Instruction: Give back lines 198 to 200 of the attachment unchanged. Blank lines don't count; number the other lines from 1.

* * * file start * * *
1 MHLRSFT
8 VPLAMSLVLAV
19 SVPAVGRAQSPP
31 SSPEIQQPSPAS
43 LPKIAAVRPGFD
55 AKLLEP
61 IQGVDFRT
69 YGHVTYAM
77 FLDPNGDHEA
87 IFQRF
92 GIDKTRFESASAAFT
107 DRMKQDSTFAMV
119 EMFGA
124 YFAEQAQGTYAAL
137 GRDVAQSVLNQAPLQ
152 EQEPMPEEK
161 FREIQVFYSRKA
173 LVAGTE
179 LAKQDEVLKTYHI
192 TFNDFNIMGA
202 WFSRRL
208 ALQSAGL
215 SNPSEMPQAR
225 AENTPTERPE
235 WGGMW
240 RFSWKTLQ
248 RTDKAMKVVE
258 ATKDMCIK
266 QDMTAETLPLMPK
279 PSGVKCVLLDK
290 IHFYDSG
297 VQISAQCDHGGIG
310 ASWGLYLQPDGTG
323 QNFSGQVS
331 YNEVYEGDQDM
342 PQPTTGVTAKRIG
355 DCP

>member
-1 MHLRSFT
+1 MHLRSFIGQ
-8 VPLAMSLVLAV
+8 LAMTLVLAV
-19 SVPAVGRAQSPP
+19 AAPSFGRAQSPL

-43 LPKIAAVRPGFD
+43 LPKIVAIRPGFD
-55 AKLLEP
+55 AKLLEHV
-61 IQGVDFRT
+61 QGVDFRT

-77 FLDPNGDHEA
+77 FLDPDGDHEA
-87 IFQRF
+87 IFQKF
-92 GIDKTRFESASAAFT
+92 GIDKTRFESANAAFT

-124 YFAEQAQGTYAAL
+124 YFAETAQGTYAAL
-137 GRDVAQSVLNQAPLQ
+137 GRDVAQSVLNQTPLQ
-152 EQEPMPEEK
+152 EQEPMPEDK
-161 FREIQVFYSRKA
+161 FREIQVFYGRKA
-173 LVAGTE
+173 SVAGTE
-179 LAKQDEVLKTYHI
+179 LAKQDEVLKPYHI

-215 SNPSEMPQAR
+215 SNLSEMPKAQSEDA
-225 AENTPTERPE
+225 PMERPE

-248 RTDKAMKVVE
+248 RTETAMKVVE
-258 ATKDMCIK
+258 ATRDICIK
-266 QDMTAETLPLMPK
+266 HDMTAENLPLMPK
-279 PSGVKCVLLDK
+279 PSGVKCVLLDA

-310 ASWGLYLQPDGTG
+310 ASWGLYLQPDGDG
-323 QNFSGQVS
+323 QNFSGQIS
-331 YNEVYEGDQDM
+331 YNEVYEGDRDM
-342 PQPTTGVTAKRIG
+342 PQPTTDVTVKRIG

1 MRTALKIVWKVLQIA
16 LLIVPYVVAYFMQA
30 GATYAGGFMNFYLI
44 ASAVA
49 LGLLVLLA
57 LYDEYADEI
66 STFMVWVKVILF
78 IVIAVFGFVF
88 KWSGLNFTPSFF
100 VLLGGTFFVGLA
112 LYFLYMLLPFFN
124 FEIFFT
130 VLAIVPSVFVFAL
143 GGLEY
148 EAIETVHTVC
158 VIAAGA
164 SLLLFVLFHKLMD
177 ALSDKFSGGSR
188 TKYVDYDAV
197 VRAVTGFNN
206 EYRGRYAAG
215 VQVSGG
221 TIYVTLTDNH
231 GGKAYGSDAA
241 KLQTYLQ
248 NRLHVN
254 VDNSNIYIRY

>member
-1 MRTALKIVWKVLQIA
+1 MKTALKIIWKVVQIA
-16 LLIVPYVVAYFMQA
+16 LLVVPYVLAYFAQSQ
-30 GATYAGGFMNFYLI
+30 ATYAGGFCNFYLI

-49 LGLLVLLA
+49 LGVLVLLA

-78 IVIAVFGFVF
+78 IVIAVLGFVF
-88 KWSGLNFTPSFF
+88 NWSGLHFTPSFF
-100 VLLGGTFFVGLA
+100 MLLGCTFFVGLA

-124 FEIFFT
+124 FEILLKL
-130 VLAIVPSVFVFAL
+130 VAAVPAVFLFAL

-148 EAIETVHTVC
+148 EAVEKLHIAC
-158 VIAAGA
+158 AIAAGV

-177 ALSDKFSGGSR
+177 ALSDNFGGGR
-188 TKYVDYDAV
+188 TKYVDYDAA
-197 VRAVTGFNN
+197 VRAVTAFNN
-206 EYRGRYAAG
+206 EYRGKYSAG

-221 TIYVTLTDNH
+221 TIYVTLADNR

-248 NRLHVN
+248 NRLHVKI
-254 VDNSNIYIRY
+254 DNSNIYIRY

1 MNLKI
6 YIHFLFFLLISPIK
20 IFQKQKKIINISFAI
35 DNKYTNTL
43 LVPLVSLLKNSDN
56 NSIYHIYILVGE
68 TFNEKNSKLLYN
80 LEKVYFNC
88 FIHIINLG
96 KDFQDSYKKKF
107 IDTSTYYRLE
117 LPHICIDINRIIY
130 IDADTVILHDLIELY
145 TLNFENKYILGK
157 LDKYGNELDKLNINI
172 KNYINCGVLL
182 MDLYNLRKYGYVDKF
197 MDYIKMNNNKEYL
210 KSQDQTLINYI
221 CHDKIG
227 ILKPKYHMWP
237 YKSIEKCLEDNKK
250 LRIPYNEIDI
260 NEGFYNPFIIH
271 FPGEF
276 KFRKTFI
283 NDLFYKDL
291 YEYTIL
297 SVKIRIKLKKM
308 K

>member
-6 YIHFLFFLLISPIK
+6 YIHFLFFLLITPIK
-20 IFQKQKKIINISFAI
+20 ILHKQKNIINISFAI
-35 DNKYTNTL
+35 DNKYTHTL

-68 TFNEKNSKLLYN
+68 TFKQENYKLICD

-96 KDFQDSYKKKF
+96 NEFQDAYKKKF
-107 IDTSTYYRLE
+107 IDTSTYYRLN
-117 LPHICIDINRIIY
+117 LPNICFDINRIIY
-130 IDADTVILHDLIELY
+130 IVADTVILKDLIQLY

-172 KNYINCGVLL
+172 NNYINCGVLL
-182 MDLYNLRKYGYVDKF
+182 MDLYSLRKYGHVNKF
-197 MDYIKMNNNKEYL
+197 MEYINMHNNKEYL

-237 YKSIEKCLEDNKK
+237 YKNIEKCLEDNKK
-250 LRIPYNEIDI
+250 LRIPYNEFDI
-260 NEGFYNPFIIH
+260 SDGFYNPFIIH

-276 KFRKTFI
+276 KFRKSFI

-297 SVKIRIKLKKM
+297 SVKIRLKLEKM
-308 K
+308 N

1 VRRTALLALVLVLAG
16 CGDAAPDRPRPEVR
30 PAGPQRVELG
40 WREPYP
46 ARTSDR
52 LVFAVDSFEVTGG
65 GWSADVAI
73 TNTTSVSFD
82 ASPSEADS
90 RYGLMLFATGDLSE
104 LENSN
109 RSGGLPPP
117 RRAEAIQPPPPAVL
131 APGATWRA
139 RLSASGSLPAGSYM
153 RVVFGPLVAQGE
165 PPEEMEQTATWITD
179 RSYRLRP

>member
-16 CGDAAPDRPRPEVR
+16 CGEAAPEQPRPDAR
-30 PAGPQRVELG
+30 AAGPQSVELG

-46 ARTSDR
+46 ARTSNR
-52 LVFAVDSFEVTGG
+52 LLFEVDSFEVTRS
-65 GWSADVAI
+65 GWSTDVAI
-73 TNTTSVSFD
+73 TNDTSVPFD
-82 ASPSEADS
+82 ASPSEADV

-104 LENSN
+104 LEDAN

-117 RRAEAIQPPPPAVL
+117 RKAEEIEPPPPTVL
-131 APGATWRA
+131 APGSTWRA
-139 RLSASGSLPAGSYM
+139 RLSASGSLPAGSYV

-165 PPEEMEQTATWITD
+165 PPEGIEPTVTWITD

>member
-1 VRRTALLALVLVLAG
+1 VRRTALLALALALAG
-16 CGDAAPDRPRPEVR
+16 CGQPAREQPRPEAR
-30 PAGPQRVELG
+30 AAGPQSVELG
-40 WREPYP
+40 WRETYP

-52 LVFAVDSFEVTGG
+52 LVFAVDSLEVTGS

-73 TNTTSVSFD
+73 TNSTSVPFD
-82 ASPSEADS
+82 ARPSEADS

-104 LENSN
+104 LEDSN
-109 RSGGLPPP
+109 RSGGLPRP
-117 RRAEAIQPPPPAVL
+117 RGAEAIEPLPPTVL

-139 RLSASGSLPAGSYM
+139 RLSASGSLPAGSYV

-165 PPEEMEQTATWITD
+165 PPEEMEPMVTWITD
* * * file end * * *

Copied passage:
-130 IDADTVILHDLIELY
+130 IVADTVILKDLIQLY

-172 KNYINCGVLL